Tuesday, June 13, 2017

Financial scholarship helps poor students stay in school

By Hak Heng 

After receiving a scholarship in 2015, 12 year-old Sreymao (right)
now attends school, equipped with all the study materials she needs. 
©UNICEF/2017/Sokchanlina Lim

June PHNOM PENH, Cambodia: For nearly four years, Phorn Sreymao did not have a proper school uniform or adequate school supplies.

Her family’s financial situation was compounded by the fact her parents were already in debt from covering school expenses.


But after receiving a scholarship in 2015, 12-year-old Sreymao now walks happily to school, content in the knowledge she has all the supplies she needs to continue her studies.

“I was very happy to get the scholarship because now I have enough money to study and to buy a uniform, books, pens and a bag,” she said.

“I have more study materials than ever before. It eases the money problems which caused me so much trouble before,” Sreymao added.

The scholarship is one of the components of the Capacity Development Partnership Fund (CDPF) which helps build the capacity of the Ministry of Education to effectively manage the scholarship programme so students from poor families can continue their schooling.

Over the 2015-2016 academic year, nearly 160,000 students from primary and secondary schools received scholarships from the government.

Sreymao receives US$60 per school year. She is one of three classmates awarded the scholarship when they were in Grade four.

Now in Grade five, she still remembers the day when her teacher asked students who needed financial help to raise their hand if they were interested in the scholarship fund.

Sreymao did not hesitate.

“I raised my hand and I was interviewed. I told my teacher about my hardship and eventually I got the scholarship,” she said.

Sreymao spends 2,000 riel (US$0.50) on a single day at school. When she was in Grade 3, her family could only afford to pay for one English class and she eventually had to drop out because they were unable to pay the extra US$5 class fee.

Nowadays, Sreymao and her mother are not as worried about spending on her studies and Sreymao is never absent from class.

Although the scholarship does not completely meet all of Sreymao’s needs, it goes a long way. Her mother Leas Puk, 55, said the scholarship encourages her daughter to study hard.

“I spent the money from the scholarship to buy a set of uniforms and study materials and the rest of the money is for her to go to school every day,” she said.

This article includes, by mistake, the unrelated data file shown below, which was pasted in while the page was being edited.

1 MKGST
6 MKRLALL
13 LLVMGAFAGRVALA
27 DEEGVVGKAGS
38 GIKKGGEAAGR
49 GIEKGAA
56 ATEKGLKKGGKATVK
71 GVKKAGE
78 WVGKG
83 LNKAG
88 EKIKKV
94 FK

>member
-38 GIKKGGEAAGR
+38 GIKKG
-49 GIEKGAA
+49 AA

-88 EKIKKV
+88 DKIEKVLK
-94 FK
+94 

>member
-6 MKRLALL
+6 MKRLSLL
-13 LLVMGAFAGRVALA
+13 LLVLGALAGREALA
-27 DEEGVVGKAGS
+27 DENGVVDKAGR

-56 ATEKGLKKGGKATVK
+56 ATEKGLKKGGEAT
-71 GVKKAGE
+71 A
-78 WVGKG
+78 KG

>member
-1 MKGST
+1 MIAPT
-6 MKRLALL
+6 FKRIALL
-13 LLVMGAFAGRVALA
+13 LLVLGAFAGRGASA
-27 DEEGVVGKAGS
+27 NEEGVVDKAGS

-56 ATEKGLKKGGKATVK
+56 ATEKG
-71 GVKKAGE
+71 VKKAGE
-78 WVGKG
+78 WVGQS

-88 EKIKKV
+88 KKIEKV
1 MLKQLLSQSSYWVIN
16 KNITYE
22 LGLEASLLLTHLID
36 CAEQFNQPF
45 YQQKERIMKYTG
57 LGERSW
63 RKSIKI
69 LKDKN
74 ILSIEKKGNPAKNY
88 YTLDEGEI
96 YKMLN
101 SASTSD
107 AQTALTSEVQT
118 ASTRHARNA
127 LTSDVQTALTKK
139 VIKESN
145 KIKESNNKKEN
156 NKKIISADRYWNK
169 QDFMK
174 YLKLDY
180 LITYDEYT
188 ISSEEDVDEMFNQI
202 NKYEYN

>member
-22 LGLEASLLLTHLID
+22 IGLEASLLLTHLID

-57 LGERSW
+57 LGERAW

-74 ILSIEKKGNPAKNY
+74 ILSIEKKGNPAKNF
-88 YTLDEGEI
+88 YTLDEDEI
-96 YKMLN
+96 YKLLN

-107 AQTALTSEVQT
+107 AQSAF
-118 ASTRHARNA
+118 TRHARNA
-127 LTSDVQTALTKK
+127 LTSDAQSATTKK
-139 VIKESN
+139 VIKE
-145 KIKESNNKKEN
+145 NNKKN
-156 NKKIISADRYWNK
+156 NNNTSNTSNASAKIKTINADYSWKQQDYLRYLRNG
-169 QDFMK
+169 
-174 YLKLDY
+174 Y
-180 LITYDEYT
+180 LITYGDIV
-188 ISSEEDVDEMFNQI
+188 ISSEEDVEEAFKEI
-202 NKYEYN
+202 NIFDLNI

“She always goes to school and studies hard even if we are poor and don’t have enough food to eat sometimes.”

Sreymao is the youngest of two siblings. Her father is a security guard and her mother works at a garment factory in Phnom Penh.

After school, she takes care of her one-year-old niece and cooks for the family in addition to doing other household chores and school homework.

She studies hard in order to achieve her ambition of becoming a dentist so she can support her parents.

Sreymao’s teacher, Mr. Sat Boramey, said she is one of the most outstanding students in his class.

He said: “She is a good and clever student. The scholarship is good and helpful for poor students to continue their study. The more students get a scholarship, the better it is.”

School principal Mr. Khut Mony said the school has had the scholarship scheme in place since 2015.

He said there are many poor students. Consequently, the school must intensively examine and select those living in abject poverty who meet the criteria for the award. A qualifying factor is those who have a good school record and high grades.

Eighty-one students, including Sreymao, have received financial support so far at the school.

“After getting the scholarship, the condition of students has greatly improved and their class attendance and study results have substantially improved.” Mr. Mony said.

The CDPF is a multi-donor fund administered by UNICEF with contributions from the European Union (EU), the Swedish International Development Cooperation Agency (SIDA) and UNICEF.

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